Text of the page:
Security takes flight
by Andy Bryenton
If you thought that unmanned aerial recon vehicles were something from a spy thriller or the latest military conflict, you’d be correct. Little drones with a powerful camera that can support facial-recognition programs and adapt to their environment so as not to waste time buzzing around the good guys are out there in the field. Now they’re out there on rooftops in suburbia, too.
The issue with static camera systems is that they record all the time, they can’t get the right angle to identify hooded or heavily clothed burglars, and they can be ‘cased out’ and eliminated with a dab of spray paint by truly determined thieves. Not so the Sunflower Labs ‘bee’ system, which takes drone technology and sensor lighting to a new level.
The system, developed by an American company made up of software geniuses, and electrical engineering inventors situates many small garden lights around the property, linked to a central computer called ’The Hive’.
The James Bond trickery begins when these sensors begin to learn the routines of the household, identifying the difference between cars, pets and people — so they know when it’s a stranger calling instead of one of the family. Vibration and motion sensors light up the ‘sunflowers’ around the activity.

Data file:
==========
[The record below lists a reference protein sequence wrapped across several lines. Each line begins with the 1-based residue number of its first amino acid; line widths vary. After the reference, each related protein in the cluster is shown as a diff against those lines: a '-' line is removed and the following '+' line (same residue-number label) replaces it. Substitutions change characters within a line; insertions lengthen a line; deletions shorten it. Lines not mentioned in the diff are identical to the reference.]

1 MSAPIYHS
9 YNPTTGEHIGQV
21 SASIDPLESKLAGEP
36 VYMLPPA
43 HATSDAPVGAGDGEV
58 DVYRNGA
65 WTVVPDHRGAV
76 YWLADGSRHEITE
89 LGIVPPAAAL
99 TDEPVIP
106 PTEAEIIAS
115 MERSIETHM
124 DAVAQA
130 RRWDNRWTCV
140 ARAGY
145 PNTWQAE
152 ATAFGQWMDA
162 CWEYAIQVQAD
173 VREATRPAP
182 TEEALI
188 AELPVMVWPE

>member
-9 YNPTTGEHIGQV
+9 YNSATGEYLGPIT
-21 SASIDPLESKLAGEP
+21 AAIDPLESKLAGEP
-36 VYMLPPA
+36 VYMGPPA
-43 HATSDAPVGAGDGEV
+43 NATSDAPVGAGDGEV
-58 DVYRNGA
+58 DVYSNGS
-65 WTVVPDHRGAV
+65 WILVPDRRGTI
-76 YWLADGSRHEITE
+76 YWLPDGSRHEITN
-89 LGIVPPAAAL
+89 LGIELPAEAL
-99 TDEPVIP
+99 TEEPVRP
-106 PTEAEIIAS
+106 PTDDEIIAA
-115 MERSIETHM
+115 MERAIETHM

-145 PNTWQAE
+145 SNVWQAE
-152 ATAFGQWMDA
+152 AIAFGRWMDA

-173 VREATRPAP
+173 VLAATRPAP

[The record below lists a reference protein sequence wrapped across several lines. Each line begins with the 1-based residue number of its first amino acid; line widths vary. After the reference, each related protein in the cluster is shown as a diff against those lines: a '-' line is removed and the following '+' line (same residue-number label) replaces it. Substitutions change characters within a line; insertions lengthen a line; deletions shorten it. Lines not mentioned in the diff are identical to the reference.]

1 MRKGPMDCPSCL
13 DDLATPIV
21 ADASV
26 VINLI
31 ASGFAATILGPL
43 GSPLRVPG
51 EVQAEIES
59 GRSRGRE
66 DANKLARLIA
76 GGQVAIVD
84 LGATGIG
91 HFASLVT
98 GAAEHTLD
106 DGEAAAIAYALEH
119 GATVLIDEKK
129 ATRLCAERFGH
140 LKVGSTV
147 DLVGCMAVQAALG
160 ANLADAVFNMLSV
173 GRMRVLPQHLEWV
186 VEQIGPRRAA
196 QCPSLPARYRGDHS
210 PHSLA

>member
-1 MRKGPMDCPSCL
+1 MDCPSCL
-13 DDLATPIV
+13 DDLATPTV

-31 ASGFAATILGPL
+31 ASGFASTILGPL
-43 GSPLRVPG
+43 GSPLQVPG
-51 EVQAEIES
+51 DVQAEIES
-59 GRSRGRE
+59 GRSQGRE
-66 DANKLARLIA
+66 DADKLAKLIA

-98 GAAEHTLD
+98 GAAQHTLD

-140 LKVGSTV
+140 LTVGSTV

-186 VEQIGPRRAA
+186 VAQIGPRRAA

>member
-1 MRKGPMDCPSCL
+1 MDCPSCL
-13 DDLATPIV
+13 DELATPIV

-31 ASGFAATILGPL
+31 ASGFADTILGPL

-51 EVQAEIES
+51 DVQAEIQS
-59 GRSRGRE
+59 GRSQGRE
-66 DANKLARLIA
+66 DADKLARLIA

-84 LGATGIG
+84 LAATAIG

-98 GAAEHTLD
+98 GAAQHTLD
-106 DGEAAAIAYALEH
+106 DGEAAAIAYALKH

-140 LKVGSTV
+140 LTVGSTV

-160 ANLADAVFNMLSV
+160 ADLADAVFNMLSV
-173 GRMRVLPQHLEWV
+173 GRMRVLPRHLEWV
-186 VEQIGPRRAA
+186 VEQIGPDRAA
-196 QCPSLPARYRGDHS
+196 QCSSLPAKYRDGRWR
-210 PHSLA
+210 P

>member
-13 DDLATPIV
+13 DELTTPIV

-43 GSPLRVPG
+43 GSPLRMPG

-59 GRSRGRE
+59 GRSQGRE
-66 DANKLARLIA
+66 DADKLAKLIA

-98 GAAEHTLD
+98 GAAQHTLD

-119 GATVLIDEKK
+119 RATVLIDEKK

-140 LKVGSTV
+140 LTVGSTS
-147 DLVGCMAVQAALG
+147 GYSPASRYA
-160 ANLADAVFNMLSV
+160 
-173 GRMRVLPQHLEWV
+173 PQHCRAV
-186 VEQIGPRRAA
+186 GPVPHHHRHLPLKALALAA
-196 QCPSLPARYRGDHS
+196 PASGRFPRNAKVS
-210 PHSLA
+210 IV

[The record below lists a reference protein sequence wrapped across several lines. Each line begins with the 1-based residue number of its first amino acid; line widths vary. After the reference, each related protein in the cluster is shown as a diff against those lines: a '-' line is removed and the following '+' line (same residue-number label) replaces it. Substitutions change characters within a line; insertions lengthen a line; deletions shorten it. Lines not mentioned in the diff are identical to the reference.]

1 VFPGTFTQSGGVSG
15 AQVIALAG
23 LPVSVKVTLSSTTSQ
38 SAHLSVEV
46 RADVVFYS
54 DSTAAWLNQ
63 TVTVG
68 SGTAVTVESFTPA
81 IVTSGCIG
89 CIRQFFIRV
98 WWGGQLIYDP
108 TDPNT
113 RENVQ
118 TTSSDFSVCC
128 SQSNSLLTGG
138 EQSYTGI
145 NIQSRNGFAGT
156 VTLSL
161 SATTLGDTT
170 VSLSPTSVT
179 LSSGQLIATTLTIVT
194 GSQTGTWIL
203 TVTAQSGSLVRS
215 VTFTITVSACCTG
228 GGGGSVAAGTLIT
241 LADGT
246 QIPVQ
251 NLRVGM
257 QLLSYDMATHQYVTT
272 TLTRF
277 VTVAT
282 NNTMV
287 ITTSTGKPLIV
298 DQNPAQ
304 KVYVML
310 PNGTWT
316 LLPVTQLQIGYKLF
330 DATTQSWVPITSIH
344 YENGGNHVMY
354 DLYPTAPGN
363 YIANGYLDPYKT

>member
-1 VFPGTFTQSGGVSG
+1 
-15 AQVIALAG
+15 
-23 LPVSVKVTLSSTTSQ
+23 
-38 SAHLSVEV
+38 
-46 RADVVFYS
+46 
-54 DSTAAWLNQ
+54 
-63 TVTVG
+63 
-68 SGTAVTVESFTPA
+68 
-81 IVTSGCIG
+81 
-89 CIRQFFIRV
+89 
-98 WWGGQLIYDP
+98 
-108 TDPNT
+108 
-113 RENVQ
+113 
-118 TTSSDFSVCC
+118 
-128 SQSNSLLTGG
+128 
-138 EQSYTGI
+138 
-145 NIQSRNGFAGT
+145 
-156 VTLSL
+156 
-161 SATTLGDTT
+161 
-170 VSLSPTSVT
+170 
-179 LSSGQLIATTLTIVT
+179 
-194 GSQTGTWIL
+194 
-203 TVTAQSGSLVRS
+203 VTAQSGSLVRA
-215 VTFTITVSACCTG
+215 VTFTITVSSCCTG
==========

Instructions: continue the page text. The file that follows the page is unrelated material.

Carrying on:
If it really is an intruder, the next phase is deployed. The ‘Bee’ is an advanced drone quadcopter, which flies by ultrasonics like a bat. It is designed to autonomously avoid obstacles and acquire good, crisp footage of the face of whoever has come unexpectedly calling, without filming neighbouring properties to preserve the privacy of others. Of course, the scene is well-lit by the sunflower lamps all around. Imagine the shock of trying to stealthily enter a home when you are confronted by a flying high-definition camera. That’s quite a deterrent! When it’s done, the Bee goes back to its Hive to recharge and upload video.
While the system is still in its final testing stages, there’s a buzz about this robotic bee and its implications for home security. Hundreds of people have already signed up to install a Sunflower system as soon as it’s green-lit, and it won’t be long before it comes to New Zealand, we’re sure.